Grateful for this journey and this team that help me become a better human being and Christ follower. These folks are 100% pure gold! [Eikon Staff

THANK YOU to every single person who has supported me, prayed for me, and offered me wisdom and encouragement along the way. I’m ready for what’s to come and I am excited to help connect this growing generation to onramps for stronger faith and community development. Please continue to lift me up in prayer/positive thoughts and check in as the journey continues—I know I’ll need it!

1 Comment

I Spend Too Much Time In My Room


There is something so special about a blank canvas set in front of a creative person. Since I first joined the team at Eikon Church, I’ve been able to create some beautiful spaces and let my creative flag fly. When my Pastor presented me with the opportunity to design classroom environments for our eKids, a sense of joy and anticipation overcame me—what a fun canvas to work with and a great end in mind to work toward! I sat down with the Children’s Pastor and asked her what she had in mind for these spaces. She gave me some basic parameters and then said the magic words, “Really it doesn’t matter to me, you can just make them look the way you want them to look.” Boom! I’m on it!

As I thought about the kids that would be discovering faith and community in these classrooms, I knew I wanted to create distinctive environments that would play to their heightened sense of imagination and wonder. We had decided to use a scheme that matched the colors I had previously designed on the entry doors to each class . . . So now all I had to do was find the scenes to match the schemes. Part of the planning process involved the understanding that the current ages represented in the rooms would change over time. Currently, our eKids classrooms serve kids from 2 years old to 5th grade. However, we are in the process of building out a new eKids wing on the other side of the church dedicated just to our Elementary-aged kids. Once that project is complete, all of these current classrooms will be dedicated to our Early Childhood kiddos. (We also have a Nursery connected to our lobby that I needed to design out.)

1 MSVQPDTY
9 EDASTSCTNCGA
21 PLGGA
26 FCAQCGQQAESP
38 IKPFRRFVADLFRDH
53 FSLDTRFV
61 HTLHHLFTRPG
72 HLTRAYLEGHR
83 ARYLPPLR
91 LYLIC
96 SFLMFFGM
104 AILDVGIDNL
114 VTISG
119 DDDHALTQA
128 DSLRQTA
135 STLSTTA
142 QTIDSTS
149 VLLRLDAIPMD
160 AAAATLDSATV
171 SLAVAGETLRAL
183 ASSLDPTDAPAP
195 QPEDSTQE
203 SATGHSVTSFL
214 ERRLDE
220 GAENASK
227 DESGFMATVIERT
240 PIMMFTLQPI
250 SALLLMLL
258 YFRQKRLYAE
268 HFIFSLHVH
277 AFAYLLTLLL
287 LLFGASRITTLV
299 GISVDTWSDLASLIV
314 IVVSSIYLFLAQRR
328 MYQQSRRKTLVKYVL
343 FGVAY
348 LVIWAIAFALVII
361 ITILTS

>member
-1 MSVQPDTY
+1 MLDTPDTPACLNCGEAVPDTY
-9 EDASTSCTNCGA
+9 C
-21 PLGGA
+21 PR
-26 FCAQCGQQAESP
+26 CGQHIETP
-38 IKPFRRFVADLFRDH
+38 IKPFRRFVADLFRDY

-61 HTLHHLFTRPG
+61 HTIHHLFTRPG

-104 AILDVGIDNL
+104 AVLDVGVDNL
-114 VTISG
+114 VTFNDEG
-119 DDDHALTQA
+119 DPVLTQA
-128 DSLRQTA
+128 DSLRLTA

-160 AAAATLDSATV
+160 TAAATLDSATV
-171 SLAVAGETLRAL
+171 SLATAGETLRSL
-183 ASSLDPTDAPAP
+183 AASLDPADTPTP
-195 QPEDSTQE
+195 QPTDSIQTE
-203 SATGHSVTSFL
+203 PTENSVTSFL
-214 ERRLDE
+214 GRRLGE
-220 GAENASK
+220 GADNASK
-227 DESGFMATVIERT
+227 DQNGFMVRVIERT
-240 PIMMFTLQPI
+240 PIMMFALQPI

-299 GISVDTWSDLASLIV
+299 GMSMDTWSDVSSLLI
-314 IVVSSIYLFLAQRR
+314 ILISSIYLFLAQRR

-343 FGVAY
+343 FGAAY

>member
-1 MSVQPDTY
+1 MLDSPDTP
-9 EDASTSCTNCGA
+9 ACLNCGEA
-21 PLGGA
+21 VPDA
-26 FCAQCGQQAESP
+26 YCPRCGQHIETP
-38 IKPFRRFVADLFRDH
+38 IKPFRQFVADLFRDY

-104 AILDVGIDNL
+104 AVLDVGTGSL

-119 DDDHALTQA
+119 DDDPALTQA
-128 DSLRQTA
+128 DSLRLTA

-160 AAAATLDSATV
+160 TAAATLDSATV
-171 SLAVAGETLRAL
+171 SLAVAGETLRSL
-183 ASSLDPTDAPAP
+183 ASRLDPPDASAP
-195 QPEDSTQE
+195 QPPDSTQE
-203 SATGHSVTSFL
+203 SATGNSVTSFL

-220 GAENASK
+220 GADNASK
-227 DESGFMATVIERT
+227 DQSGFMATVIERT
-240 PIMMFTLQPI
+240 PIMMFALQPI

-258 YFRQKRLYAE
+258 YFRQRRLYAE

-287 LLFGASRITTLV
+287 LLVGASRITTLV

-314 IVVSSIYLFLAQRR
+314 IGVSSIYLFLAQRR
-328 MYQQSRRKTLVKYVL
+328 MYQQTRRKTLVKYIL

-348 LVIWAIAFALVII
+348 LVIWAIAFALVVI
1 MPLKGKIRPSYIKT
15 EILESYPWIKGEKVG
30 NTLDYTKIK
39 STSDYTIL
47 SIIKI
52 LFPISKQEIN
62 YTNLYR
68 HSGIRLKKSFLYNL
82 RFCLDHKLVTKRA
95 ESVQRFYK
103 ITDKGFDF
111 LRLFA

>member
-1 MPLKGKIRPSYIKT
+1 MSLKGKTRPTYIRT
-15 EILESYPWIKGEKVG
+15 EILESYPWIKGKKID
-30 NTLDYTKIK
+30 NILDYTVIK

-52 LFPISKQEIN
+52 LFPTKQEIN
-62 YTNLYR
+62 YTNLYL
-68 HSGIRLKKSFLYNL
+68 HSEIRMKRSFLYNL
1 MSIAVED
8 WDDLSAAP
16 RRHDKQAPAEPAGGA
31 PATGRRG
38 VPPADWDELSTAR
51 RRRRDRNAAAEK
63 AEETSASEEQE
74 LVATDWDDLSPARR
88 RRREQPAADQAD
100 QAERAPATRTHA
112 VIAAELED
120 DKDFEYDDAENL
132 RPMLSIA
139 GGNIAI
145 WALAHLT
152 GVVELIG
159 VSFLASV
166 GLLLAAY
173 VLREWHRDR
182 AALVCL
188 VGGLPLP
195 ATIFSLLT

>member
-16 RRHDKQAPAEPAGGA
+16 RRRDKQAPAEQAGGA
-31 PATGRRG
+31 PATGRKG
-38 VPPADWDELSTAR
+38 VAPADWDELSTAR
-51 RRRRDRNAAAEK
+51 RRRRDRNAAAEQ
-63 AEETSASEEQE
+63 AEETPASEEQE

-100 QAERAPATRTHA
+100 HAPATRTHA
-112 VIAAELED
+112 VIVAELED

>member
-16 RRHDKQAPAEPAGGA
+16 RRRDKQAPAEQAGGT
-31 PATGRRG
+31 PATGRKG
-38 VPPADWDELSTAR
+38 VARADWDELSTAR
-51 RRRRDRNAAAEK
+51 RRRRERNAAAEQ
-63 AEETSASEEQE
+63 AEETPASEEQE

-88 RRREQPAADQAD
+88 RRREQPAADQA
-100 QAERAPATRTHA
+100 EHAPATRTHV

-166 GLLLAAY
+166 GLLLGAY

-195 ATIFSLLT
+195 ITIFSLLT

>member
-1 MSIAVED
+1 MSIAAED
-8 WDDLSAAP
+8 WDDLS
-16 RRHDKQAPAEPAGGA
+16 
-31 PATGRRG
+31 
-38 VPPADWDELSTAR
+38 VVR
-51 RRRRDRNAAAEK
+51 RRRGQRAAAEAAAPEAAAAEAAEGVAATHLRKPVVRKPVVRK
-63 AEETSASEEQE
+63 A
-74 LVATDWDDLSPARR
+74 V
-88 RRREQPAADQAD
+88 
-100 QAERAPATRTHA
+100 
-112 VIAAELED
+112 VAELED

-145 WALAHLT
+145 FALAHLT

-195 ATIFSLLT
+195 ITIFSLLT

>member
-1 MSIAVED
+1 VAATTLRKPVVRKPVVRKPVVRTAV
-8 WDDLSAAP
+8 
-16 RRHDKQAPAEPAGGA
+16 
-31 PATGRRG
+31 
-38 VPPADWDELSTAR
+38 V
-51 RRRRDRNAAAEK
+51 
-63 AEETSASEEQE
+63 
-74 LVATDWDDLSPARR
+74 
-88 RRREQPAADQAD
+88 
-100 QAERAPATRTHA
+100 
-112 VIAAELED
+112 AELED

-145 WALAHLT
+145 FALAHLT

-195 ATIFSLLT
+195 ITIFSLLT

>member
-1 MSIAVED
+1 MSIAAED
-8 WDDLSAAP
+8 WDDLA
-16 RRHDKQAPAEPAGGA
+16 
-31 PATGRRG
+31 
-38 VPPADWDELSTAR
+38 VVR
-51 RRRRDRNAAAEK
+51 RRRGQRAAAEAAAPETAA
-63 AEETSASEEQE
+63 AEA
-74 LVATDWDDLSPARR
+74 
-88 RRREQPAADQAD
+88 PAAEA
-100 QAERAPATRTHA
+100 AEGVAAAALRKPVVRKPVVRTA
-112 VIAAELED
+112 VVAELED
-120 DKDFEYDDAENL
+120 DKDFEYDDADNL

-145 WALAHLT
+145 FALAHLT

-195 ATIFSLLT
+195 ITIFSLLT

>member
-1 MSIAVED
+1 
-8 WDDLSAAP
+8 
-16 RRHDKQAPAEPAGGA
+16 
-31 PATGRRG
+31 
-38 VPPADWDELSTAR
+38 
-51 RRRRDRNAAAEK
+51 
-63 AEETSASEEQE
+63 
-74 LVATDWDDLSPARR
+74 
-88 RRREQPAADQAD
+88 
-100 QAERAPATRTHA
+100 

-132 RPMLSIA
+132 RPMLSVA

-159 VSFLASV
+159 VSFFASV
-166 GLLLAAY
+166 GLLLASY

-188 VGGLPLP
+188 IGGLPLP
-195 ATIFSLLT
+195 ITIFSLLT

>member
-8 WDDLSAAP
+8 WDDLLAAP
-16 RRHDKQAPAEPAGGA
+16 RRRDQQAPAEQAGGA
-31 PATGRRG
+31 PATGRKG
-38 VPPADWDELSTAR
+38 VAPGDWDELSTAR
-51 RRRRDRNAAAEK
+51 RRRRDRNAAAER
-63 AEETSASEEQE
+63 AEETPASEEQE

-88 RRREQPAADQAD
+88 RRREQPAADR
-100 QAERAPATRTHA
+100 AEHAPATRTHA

I started with a blank canvas . . . kind of. I took pictures of each of the rooms and proceeded to design the spaces quickly with Photoshop layers on top of the original images. Once all the designs were submitted and approved, our Children’s Pastor organized a team of volunteers from our church to come in and transform the classrooms one coat of paint and one sheet of foam at a time. For three months we all worked hard to complete a project we could all be proud of. As a designer, I still ooh and ahh at the beautiful way my art has come to life in these classrooms. Here are some snapshots and stories from along the journey: